IN THE NEWS: CONGRESSIONAL CANDIDATES TARGETED

FBI probes computer hacks in California House campaigns

HUNTINGTON BEACH, Calif. (AP) — The FBI has launched investigations after two Southern California Democratic U.S. House candidates were targeted by computer hackers, though it's unclear whether politics had anything to do with the attacks.

A law enforcement official told The Associated Press the FBI looked into hacks involving David Min in the 45th Congressional District and Hans Keirstead in the adjacent 48th District. Both districts are in Orange County and are seen as potential pickups as the Democratic Party seeks to win control of the Congress in November.

The CEO of a biomedical research company, Keirstead last summer was the victim of a broad "spear-phishing" attack.

IN THE NEWS: MICROSOFT-RUSSIAN HACKING

UNDATED (AP) — Microsoft said Tuesday it has uncovered new Russian hacking attempts targeting U.S. political groups ahead of the midterm elections.

The company said that a hacking group tied to the Russian government created fake internet domains that appeared to spoof two American conservative organizations: the Hudson Institute and the International Republican Institute. Three other fake domains were designed to look as if they belonged to the U.S. Senate.

Microsoft didn't offer any further description of the fake sites.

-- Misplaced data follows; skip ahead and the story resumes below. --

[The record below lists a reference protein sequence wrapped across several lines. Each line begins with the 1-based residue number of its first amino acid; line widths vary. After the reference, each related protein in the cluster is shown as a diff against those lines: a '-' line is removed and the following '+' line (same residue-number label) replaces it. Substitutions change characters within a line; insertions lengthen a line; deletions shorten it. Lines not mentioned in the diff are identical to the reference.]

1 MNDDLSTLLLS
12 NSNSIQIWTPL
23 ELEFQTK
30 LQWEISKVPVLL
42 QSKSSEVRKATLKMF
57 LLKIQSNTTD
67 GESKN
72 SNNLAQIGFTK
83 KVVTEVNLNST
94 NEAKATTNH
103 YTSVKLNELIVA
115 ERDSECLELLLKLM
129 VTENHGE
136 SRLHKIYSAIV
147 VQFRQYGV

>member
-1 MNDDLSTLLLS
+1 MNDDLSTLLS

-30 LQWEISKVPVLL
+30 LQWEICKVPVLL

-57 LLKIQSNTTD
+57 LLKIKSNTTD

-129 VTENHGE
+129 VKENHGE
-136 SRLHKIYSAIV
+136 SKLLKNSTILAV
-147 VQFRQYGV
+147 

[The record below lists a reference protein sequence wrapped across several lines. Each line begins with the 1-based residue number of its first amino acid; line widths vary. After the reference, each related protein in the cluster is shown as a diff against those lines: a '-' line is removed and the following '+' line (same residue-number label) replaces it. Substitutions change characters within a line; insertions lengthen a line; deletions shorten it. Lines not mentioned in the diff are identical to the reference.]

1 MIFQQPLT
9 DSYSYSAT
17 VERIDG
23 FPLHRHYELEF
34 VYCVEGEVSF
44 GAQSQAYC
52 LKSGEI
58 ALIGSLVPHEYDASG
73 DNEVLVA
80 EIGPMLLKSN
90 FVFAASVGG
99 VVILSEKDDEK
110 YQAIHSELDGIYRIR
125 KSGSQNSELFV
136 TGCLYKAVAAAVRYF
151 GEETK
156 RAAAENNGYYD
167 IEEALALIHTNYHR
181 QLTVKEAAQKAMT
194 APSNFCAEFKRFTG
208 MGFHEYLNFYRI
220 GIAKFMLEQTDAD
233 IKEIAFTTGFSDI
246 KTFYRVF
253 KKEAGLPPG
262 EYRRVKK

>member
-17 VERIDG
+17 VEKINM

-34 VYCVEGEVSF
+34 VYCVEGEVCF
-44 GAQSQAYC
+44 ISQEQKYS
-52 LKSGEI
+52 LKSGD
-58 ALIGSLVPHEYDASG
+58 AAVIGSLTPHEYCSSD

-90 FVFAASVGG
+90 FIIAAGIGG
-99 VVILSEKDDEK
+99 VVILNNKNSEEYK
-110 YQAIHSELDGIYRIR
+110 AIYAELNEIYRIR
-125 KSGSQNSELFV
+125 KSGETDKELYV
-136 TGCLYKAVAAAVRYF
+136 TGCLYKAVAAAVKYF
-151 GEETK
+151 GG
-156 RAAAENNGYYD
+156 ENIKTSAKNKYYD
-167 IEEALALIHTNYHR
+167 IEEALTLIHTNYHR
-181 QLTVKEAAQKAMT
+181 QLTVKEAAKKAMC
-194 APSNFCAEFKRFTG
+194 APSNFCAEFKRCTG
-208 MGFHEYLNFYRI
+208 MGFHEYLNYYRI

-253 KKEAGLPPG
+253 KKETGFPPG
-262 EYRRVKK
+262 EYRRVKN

The revelation came just weeks after a similar Microsoft discovery led Sen. Claire McCaskill, a Missouri Democrat who is running for re-election, to reveal that Russian hackers tried unsuccessfully to infiltrate her Senate computer network.

The hacking attempts mirror similar Russian attacks ahead of the 2016 election, which U.S. intelligence officials have said were focused on helping to elect Republican Donald Trump to the presidency by hurting his Democratic opponent, Hillary Clinton.

IN THE NEWS: FIRST LADY-ADDRESSES CYBER BULLYING

ROCKVILLE, Md. (AP) — Melania Trump talked up the importance of teaching children positive cyber habits Monday on the same morning that her husband sent tweets deriding current and former U.S. officials, including one message referring to a former CIA director as a "political hack."

Asked about the contradictory messages, the first lady's office said in a statement that she "is aware of the criticism but it will not deter her from doing what she feels is right. The President is proud of her commitment to children and encourages her in all that she does."

Mrs. Trump delivered brief remarks to help open a government-sponsored summit called Federal Partners on Bullying Prevention, encouraging social media and technology companies to provide more opportunities for young people to share ideas for how to be good citizens online.

Mrs. Trump spoke highly of a group of students she recently met who participate in Microsoft's Council for Digital Good. The students provide the computer software maker with ideas and feedback for Microsoft's policy work on youth-centered online safety.

3D-GUN LAWSUIT

SEATTLE (AP) — A federal judge in Seattle is scheduled to hear arguments on whether to block a settlement the State Department reached with a company that wants to post blueprints for printing 3D weapons on the internet.

The federal agency had tried to stop a Texas company from releasing the plans online, arguing it violated export regulations. But the agency reversed itself in April and entered an agreement with the company that would allow it to post the plans.

Nineteen states and the District of Columbia sued and last month secured a restraining order to stop that process, and now they want to make it permanent.

The U.S. Justice Department says federal law already prohibits the manufacture or possession of undetectable plastic guns. The states say the government's actions could cause "drastic, irreparable harm."